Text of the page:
The Expedited Proceedings. Petitioner claims that two defects resulted from the speed in which the hearings were concluded and a decision reached. First, it claims it had an unduly short amount of time in which to brief and argue its case. After the hearings had been in progress for over four months, with petitioner present and actively participating, petitioner on December 6 was asked to submit briefs by December 15 (actually December 17, as the 15th was a Saturday), and on December 13 was asked to submit oral argument on December 21. We do not find this so short a time, considering the need for dispatch, as to amount to a denial of substantial rights. There is no showing that due to the speed, petitioner overlooked any important points or was otherwise adversely affected.
Second, petitioner complains that the Commission decided the case too fast; that in the time available the Commissioners could not have read all the evidence and pondered all the issues.19 It is not for the courts, short of flagrant extremes, to tell the administrative agencies how long they must ponder before coming to a decision. The time spent in considering the evidence cannot be held by us to be too little if it appears that the Commission has spent the time required to satisfy itself as to its findings and conclusions. We cannot say that either the statute or the Constitution was violated by the Commission in not consuming a longer time in considering and deciding the case. The vigorous dissent by the Commissioners Connole20 and Kline serves to emphasize the close scrutiny given by the Commission. Errors, whether induced by haste or other factors, are always reviewable on appeal.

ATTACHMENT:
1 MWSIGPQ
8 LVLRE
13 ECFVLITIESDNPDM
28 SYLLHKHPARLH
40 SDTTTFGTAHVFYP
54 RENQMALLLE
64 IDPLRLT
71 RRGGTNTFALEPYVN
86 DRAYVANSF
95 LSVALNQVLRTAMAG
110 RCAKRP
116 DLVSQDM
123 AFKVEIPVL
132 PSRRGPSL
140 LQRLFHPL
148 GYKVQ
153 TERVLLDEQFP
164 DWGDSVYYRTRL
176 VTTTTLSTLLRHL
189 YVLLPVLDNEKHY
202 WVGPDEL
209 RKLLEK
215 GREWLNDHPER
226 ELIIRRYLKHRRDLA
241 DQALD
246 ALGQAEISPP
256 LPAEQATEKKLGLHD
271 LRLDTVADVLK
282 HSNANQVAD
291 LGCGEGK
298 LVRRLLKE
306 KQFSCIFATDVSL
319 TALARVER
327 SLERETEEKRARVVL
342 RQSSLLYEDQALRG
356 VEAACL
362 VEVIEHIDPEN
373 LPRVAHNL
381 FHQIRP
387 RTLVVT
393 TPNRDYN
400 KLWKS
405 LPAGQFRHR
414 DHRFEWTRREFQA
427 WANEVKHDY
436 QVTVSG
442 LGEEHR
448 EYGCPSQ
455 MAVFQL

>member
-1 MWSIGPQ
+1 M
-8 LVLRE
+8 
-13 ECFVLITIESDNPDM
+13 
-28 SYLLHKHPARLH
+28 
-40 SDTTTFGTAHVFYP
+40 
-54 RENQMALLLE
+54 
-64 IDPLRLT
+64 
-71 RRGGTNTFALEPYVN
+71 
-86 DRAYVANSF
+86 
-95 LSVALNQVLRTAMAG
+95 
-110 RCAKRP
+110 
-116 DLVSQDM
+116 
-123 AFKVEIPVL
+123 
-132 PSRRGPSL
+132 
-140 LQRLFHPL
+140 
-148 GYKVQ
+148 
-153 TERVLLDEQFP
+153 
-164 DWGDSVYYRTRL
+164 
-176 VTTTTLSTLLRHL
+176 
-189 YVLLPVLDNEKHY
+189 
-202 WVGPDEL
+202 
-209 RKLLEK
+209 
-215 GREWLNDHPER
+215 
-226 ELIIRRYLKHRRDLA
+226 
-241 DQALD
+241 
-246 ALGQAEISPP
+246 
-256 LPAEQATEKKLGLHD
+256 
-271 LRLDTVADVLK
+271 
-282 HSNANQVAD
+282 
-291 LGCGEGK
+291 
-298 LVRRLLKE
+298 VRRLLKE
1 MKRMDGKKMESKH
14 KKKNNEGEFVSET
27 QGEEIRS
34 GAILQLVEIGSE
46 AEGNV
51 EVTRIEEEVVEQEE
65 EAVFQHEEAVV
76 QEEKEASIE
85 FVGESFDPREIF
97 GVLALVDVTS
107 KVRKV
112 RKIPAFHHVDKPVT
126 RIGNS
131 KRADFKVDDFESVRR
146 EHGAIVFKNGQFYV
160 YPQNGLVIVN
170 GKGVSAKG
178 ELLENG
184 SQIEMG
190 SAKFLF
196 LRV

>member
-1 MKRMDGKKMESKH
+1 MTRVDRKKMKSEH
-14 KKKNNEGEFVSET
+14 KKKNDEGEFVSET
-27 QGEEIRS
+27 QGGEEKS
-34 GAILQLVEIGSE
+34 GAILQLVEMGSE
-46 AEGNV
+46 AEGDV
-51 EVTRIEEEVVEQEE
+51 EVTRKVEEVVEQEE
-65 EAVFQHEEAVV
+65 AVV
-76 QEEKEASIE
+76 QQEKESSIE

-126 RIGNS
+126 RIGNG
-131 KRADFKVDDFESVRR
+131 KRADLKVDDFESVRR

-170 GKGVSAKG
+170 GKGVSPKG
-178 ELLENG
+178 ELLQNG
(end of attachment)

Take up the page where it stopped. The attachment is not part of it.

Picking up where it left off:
Conditions. The Commission found that the plan was defective as it then stood, but it found that if certain conditions were complied with, the defects would be cured. It granted the certificate subject to these curative conditions, without hearing what petitioner had to say about them. Petitioner says it should have been heard, because the conditions transformed the proposal into an entirely new proposition.21 We think not. The conditions only resolved issues raised, argued and briefed in the hearing. They involved no surprises except insofar as they may have gone farther or not so far as petitioner would ha wished.22 For example, in the hearing, all parties, including petitioner, were heard on the issue of how much equity capital should be required. Later, the Commission decided the level should be 15%, and conditioned the grant of the certificate on meeting this requirement. No useful purpose would have been served by reopening the proceedings to hear petitioner argue that 15% was not proper.
Petitioner also protests that the Commission, without hearing petitioner, later modified some of these conditions. The Natural Gas Act23 grants the Commission discretion to modify its orders without further hearings. On this record, we see no important issue on which petitioner was not heard.
While petitioner's business will no doubt be affected by the advent of natural gas, both petitioner and the pipeline companies can do business in Florida24 and both are needed to serve the growing population and expanding economy of Florida. The "injury" to petitioner is that it must share what has heretofore amounted to a power monopoly. Moreover, the injury to petitioner is not likely to be substantial. As petitioner's brief says, "as against the overall fuel needs of the State of Florida, the volume of gas brought in would be meager." In addition, the record discloses a legitimate need for expedition, and thus some abridgement of usual procedures would be justified. Of course, the need for speed, however important to vital economic interests in Florida, would not justify denial of protected rights of the petitioner. This record discloses nothing which warrants our disturbing the Commission's action and the orders of the Commission are